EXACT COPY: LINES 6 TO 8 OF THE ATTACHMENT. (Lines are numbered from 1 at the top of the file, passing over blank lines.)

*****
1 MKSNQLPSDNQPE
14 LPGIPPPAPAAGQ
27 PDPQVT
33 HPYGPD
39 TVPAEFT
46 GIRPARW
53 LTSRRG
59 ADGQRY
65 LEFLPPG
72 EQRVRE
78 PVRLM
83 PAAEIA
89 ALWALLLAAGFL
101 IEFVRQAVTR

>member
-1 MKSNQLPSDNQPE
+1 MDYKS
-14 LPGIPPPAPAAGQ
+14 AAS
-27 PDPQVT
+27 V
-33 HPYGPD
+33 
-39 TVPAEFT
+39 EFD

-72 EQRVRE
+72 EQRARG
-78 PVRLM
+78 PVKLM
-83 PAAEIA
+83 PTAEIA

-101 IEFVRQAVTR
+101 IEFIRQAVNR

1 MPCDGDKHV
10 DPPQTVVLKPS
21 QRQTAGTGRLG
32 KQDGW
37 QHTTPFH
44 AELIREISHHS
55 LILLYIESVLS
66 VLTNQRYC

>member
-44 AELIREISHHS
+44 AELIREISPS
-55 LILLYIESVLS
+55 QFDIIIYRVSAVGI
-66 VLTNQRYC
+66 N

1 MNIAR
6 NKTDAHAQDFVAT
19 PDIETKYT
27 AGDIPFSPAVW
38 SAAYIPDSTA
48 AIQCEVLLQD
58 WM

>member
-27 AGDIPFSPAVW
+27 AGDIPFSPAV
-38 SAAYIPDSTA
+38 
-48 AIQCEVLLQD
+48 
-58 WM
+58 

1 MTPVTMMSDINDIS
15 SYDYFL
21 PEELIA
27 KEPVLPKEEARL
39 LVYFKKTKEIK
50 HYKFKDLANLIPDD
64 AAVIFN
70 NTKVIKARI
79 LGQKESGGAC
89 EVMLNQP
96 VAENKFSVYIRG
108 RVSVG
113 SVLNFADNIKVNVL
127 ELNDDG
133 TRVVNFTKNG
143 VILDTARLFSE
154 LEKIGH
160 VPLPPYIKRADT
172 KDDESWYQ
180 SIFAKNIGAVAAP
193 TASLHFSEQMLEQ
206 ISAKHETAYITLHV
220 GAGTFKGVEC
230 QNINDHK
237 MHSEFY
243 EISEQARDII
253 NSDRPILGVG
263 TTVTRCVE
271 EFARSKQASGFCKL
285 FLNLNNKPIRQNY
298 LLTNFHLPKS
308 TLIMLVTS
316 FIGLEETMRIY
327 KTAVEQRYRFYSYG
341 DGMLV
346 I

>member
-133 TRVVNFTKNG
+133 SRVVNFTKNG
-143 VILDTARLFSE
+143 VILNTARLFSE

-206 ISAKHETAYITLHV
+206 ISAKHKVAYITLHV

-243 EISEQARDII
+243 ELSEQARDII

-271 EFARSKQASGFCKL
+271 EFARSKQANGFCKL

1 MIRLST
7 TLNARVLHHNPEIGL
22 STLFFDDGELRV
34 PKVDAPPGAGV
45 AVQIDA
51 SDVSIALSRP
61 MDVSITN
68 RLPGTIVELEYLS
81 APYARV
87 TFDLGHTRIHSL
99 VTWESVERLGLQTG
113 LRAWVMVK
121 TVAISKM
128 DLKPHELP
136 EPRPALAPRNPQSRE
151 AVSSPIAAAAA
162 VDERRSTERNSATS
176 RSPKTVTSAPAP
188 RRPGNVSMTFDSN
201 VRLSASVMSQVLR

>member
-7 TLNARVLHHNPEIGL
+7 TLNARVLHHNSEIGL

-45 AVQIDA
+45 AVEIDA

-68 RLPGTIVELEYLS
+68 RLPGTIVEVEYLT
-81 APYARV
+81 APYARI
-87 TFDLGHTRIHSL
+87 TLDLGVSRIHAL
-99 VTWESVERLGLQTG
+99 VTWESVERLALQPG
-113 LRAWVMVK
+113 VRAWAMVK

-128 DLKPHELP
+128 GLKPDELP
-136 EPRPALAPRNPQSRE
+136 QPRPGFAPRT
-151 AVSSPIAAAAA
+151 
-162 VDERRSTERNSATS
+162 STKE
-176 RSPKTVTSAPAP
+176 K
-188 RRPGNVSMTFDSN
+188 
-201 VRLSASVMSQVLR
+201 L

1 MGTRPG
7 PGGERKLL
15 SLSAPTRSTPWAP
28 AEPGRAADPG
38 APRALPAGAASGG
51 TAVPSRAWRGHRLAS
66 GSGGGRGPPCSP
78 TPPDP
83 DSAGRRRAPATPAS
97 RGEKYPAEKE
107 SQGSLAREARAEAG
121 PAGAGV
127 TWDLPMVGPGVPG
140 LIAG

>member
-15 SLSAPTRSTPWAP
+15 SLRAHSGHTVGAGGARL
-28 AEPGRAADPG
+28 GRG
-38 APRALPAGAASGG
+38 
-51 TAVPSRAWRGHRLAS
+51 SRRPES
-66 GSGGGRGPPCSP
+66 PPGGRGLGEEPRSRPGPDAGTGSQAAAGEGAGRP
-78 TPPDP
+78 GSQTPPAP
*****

46 GIRPARW
53 LTSRRG
59 ADGQRY